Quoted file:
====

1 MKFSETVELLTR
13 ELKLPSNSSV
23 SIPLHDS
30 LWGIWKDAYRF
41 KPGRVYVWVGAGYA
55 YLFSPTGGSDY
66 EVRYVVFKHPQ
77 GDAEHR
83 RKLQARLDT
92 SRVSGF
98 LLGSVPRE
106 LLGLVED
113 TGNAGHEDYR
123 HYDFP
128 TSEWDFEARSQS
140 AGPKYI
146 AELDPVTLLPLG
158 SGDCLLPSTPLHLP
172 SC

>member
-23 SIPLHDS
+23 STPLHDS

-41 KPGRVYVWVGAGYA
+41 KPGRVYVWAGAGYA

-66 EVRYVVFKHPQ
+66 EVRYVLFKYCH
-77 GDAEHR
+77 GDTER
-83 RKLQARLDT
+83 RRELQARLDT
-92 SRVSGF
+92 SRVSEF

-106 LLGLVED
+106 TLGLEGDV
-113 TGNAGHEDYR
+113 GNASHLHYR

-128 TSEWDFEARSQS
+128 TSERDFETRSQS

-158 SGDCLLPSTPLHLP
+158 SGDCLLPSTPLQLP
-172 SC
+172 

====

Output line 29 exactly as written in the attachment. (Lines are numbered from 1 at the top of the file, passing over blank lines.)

-83 RKLQARLDT